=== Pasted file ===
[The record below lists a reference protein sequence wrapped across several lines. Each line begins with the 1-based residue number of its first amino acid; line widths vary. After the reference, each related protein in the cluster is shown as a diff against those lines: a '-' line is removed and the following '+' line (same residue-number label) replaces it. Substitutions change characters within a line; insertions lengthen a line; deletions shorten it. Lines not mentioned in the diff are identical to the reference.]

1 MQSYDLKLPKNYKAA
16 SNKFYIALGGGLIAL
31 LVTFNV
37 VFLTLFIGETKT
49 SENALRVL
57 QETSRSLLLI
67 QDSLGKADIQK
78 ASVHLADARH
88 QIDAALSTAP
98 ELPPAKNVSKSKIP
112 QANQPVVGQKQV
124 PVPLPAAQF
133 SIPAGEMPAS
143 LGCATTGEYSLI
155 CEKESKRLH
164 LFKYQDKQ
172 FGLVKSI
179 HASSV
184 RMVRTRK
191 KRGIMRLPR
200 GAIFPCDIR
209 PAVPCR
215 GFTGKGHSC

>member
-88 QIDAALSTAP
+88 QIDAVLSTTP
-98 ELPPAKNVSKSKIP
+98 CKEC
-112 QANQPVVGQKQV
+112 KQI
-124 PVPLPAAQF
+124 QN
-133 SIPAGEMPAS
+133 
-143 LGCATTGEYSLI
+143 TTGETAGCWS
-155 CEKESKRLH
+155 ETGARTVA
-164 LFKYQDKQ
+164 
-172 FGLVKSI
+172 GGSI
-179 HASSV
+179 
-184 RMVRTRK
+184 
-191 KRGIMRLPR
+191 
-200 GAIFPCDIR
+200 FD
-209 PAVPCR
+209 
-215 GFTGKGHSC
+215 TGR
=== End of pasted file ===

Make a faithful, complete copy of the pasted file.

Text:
[The record below lists a reference protein sequence wrapped across several lines. Each line begins with the 1-based residue number of its first amino acid; line widths vary. After the reference, each related protein in the cluster is shown as a diff against those lines: a '-' line is removed and the following '+' line (same residue-number label) replaces it. Substitutions change characters within a line; insertions lengthen a line; deletions shorten it. Lines not mentioned in the diff are identical to the reference.]

1 MQSYDLKLPKNYKAA
16 SNKFYIALGGGLIAL
31 LVTFNV
37 VFLTLFIGETKT
49 SENALRVL
57 QETSRSLLLI
67 QDSLGKADIQK
78 ASVHLADARH
88 QIDAALSTAP
98 ELPPAKNVSKSKIP
112 QANQPVVGQKQV
124 PVPLPAAQF
133 SIPAGEMPAS
143 LGCATTGEYSLI
155 CEKESKRLH
164 LFKYQDKQ
172 FGLVKSI
179 HASSV
184 RMVRTRK
191 KRGIMRLPR
200 GAIFPCDIR
209 PAVPCR
215 GFTGKGHSC

>member
-88 QIDAALSTAP
+88 QIDAVLSTTP
-98 ELPPAKNVSKSKIP
+98 CKEC
-112 QANQPVVGQKQV
+112 KQI
-124 PVPLPAAQF
+124 QN
-133 SIPAGEMPAS
+133 
-143 LGCATTGEYSLI
+143 TTGETAGCWS
-155 CEKESKRLH
+155 ETGARTVA
-164 LFKYQDKQ
+164 
-172 FGLVKSI
+172 GGSI
-179 HASSV
+179 
-184 RMVRTRK
+184 
-191 KRGIMRLPR
+191 
-200 GAIFPCDIR
+200 FD
-209 PAVPCR
+209 
-215 GFTGKGHSC
+215 TGR